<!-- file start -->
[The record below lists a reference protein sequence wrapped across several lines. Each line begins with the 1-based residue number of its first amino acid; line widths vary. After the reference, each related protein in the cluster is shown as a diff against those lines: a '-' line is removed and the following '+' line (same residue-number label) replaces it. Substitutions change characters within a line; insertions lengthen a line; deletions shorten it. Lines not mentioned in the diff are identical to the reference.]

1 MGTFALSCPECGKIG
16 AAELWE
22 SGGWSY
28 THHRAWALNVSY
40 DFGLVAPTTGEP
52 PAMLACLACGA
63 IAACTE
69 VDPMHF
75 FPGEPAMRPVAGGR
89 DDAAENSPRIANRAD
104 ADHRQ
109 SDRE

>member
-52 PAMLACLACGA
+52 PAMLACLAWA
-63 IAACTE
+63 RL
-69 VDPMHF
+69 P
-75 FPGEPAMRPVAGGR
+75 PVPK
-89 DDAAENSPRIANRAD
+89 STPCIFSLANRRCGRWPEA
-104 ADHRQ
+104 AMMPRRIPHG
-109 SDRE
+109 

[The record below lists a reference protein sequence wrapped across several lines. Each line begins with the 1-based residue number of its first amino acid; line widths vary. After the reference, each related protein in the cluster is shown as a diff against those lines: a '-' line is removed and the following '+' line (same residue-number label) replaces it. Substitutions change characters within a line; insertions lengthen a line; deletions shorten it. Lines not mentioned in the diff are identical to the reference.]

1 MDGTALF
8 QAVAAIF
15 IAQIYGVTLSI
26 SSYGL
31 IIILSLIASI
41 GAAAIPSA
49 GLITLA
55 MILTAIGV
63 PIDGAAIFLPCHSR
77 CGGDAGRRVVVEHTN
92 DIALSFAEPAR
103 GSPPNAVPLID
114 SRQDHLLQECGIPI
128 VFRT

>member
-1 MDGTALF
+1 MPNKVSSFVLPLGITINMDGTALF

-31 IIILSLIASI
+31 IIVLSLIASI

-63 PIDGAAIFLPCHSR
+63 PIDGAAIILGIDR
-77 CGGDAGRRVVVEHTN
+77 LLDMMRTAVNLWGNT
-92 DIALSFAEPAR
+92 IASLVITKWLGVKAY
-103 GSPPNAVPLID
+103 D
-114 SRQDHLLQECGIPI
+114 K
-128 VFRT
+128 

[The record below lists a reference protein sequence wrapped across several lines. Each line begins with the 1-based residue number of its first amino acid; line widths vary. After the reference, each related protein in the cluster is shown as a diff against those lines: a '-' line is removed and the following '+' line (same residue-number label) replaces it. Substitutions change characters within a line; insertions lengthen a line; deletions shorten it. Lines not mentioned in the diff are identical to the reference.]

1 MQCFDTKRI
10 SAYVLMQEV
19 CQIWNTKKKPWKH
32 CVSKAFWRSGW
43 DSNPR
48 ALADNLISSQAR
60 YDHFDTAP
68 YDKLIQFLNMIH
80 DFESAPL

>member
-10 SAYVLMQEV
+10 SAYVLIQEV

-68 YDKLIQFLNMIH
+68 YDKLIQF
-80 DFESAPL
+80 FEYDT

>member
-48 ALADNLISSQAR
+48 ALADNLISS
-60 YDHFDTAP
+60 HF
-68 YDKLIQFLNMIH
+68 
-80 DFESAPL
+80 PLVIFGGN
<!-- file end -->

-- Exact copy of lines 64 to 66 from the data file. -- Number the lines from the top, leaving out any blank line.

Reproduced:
19 CQIWNTKKKPWKH
32 CVSKAFWRSGW
43 DSNPR